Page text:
SQLite Forum

STRICT tables and UNIQUE indices
I'm sorry to say, but this entire thesis seems biased towards imperfect expectation born from limited experience. Not being nasty - I have had this happen to me before (about other concepts) so I recognize this reasoning from my own imperfect past.

Let me deal with the points raised one by one:

> ... and as far as I know, there is no good work around with sqlite.

Several workarounds (good ones) have been demonstrated in this thread, even some by the very poster who originally posed the question.

> algorithmic languages like c, c#, Java all allow the use of null to represent the unset concept in a way that is very useful.

So does SQL. (More below)

> You can check if something is null, not needing to worry about the type in any way.

Yeah, same as in SQL. You even go right ahead from that statement to note exactly the method of checking null in SQL (not bound to any typed check at all):   

> In sql, u can check for nulls with “is null” logic in sql selects,   


> but for nulls in the unique index there is no way to do what I need

It's not clear what is it you need, but I imagine you need unique nulls (since that's the main gist of the post), though you never explain why.   

> One solution I’ve seen people suggest is to use partial indexes, leaving out the nullable The problem with this is it won’t work if I have many nullable columns. I would have to have an index for every combination of nulled column, N choose M combinations

That sentence is either unparsable/misunderstood by me, or false. Could you demonstrate the problem with SQL that doesn't work, and for which there is no suitable way to make it work? We'd be better-able to respond to that.

> Another solution is to use triggers or conflict clauses, which as far as I know will stop the automatic “insert or replace” statements from working on unique matches. (I’ll be happy to be wrong on this one)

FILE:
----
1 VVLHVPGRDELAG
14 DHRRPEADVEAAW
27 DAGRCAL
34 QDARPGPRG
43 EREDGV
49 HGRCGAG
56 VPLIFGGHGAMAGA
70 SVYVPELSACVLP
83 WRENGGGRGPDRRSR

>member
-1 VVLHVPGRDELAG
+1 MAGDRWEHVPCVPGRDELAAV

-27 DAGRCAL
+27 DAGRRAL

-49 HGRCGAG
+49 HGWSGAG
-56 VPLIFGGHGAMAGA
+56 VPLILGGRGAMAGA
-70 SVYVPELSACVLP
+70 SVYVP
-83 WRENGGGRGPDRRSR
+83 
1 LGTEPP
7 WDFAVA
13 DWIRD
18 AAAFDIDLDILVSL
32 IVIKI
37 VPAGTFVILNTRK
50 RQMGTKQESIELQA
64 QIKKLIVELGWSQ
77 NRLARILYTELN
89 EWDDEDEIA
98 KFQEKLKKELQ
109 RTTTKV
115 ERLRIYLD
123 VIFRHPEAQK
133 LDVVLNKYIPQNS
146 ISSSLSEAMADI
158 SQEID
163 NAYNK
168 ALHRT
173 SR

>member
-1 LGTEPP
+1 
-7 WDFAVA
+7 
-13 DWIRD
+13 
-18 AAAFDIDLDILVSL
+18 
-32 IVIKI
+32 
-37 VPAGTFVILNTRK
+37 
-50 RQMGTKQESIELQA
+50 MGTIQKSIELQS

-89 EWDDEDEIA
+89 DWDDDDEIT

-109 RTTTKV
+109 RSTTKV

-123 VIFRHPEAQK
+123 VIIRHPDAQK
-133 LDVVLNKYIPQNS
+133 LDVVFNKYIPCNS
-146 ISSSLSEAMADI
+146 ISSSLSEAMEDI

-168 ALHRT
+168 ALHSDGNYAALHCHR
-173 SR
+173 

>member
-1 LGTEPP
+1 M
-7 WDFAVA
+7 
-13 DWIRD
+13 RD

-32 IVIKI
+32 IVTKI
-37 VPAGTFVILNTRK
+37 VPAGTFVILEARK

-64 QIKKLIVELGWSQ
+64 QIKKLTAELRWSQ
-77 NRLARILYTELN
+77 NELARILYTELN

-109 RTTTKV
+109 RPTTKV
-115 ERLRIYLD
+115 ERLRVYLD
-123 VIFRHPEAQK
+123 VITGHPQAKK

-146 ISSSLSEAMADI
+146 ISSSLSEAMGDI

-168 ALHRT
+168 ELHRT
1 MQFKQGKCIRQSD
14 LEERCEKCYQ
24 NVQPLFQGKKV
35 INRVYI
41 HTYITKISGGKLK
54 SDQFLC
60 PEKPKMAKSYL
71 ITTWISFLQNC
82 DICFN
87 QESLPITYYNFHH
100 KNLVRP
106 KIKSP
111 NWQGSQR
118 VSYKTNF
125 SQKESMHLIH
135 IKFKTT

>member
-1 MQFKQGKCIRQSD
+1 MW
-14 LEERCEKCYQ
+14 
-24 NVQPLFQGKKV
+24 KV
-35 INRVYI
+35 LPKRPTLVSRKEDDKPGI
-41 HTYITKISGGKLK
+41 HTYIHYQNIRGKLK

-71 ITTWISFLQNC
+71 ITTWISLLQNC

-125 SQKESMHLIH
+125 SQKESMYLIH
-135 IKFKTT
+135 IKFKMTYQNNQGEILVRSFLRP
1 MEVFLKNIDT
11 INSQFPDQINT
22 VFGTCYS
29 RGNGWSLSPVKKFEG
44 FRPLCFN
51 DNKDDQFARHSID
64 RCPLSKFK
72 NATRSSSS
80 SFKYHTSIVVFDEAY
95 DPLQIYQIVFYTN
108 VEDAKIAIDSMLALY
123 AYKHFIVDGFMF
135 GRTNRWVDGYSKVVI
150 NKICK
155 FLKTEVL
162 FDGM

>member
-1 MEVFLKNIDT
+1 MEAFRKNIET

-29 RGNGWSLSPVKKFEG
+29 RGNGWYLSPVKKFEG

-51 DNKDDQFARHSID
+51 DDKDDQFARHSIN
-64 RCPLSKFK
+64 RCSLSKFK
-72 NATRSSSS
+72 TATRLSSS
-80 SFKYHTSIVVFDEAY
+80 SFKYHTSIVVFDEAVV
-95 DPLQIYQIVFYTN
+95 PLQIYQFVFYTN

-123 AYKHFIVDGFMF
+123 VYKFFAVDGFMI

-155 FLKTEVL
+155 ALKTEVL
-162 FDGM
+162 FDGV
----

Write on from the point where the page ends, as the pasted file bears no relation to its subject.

Again not understood - You seem to claim that the thing you want is possible (for triggers to stop inserts for unique matches), and then say you will be happy to be wrong.   
Did you mean to say that there is no way for a trigger to stop the insert where a column of your choice may contain more than one null value? If so then you are wrong, it's a rather easy thing to do.

> Sql is an incredibly old language and null represents a bunch of different concepts all muddled up together. I think it would not be done the same way today

SQL is incredibly new next to C, for instance. I bet it will be done exactly the same way again, and this time the Standard would probably be more clear on the silly notion that NULLs can ever be "duplicate". I'd say MSSQL would probably do it different if they had the opportunity to start over.

A claim of "duplicate" means that you can assert that one value (call it A) is exactly the same as another value (B). Only if A == B can be demonstrated, then it can be called "Duplicate" or "Not Unique". When both A and B are unknown, unset, unspecified, indeterminate (pick your favourite word for it) then by definition A cannot possibly be claimed to be exactly equal to B and therefore cannot be duplicate, non-unique, etc.

You can say that you want to insert items that are unknown because of an expectation, say "new" entries the user makes that were not accepted yet. Then the question becomes, Ok, but why do you only want to allow 1 of that and never more? Perhaps the user want to add 3 things so long that are not yet accepted? I'm willing to bet it's purely because MSSQL did not allow any more with their broken system, and so you designed your system that way and now your mindset is hooked on that notion. (That kind of thing certainly happened to me before)